The food-mood connection
Conventional wisdom tells us that you can truly feed your head. But can what's on your plate really affect how you feel or think?
If you think about it, it's heartening to realize that you can't easily influence your mood by a bagel or banana. (Kirk McKoy / Los Angeles Times)
However, some nutritionists have gotten carried away by assuming that omega-3s can boost the spirits of people who are feeling just a little down. "When we give antidepressants to people who are a little blue, we see that placebos have an almost equal response," Hibbeln says.
For those with clinical depression, the recommended dose is three 6-ounce servings of salmon, tuna, herring or sardines each week. Mussels and trout are also good, but less so. If you can't stomach that much fish, take the equivalent in pure fish oil that contains DHA and EPA. Expect effects within a month, Hibbeln says.
Conversely, eating foods that inhibit omega-3s can make people feel worse. These include alcohol and foods high in omega-6 fatty acids, such as corn, vegetable and soy bean oils as well as the hydrogenated fats found in processed foods. Olive oil and saturated fats, such as butter, are considered neutral.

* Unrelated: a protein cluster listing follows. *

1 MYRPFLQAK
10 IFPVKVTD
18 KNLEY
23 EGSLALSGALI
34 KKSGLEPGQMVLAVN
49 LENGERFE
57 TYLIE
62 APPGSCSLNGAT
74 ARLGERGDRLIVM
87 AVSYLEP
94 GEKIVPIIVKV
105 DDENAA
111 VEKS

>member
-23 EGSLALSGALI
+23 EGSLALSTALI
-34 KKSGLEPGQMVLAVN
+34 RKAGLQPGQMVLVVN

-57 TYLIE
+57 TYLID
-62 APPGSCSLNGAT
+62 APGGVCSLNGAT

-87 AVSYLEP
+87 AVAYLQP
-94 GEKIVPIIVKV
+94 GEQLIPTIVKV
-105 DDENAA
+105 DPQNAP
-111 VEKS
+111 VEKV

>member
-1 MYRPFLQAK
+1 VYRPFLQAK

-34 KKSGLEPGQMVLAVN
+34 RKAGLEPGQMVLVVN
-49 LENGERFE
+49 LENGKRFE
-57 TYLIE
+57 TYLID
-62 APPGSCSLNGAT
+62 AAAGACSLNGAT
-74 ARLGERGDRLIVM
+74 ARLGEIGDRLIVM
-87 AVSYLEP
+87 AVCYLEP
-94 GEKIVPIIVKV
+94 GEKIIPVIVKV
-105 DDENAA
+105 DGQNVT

What you eat for lunch causes that 3 o'clock slump.
People often blame their lunch for making them feel lethargic in the afternoon. However, your reduced performance probably has more to do with your circadian rhythm than your diet, Kanarek says. A small snack at 3 p.m. can help get you through, but it's best to avoid simple carbs and sugar; Kanarek recommends an apple and some cheese.
If you're feeling cranky, drink water.
One of the first signs of dehydration is fatigue, which goes along with depression, Somer says. So tank up before you get dry.
Kristen E. D'Anci, a researcher specializing in nutrition and behavior at Tufts, found that even low levels of dehydration consistently had a negative effect on mood. "Not enough water made people feel irritable, less energetic and often brought on a mild headache," she says. She and her colleagues recommend people drink 2 liters of liquids per day — or more for those who engage in vigorous exercise or live in hot climates. Water is good, but almost any liquid, including caffeinated beverages, will do. Alcohol doesn't count.